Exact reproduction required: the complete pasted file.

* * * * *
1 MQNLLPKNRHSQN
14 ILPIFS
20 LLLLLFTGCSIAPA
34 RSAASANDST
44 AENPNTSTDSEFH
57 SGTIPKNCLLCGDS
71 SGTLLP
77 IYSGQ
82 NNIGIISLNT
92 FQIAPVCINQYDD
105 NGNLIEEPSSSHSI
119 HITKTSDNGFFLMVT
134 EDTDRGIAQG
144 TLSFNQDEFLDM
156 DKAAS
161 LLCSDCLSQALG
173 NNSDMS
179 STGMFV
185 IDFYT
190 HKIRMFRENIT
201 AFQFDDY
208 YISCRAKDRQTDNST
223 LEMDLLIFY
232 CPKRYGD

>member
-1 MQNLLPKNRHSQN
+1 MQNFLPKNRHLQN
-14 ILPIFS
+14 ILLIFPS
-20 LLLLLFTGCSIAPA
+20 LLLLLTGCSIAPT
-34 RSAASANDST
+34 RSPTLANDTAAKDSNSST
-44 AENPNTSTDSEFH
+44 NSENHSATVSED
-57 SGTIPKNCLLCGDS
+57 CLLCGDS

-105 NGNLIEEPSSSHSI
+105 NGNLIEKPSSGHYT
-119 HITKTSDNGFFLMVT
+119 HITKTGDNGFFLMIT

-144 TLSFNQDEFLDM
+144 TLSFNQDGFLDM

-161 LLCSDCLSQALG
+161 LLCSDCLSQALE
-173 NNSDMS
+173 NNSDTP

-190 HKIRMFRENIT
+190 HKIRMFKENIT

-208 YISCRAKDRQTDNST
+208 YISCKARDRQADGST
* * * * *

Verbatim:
1 MQNLLPKNRHSQN
14 ILPIFS
20 LLLLLFTGCSIAPA
34 RSAASANDST
44 AENPNTSTDSEFH
57 SGTIPKNCLLCGDS
71 SGTLLP
77 IYSGQ
82 NNIGIISLNT
92 FQIAPVCINQYDD
105 NGNLIEEPSSSHSI
119 HITKTSDNGFFLMVT
134 EDTDRGIAQG
144 TLSFNQDEFLDM
156 DKAAS
161 LLCSDCLSQALG
173 NNSDMS
179 STGMFV
185 IDFYT
190 HKIRMFRENIT
201 AFQFDDY
208 YISCRAKDRQTDNST
223 LEMDLLIFY
232 CPKRYGD

>member
-1 MQNLLPKNRHSQN
+1 MQNFLPKNRHLQN
-14 ILPIFS
+14 ILLIFPS
-20 LLLLLFTGCSIAPA
+20 LLLLLTGCSIAPT
-34 RSAASANDST
+34 RSPTLANDTAAKDSNSST
-44 AENPNTSTDSEFH
+44 NSENHSATVSED
-57 SGTIPKNCLLCGDS
+57 CLLCGDS

-105 NGNLIEEPSSSHSI
+105 NGNLIEKPSSGHYT
-119 HITKTSDNGFFLMVT
+119 HITKTGDNGFFLMIT

-144 TLSFNQDEFLDM
+144 TLSFNQDGFLDM

-161 LLCSDCLSQALG
+161 LLCSDCLSQALE
-173 NNSDMS
+173 NNSDTP

-190 HKIRMFRENIT
+190 HKIRMFKENIT

-208 YISCRAKDRQTDNST
+208 YISCKARDRQADGST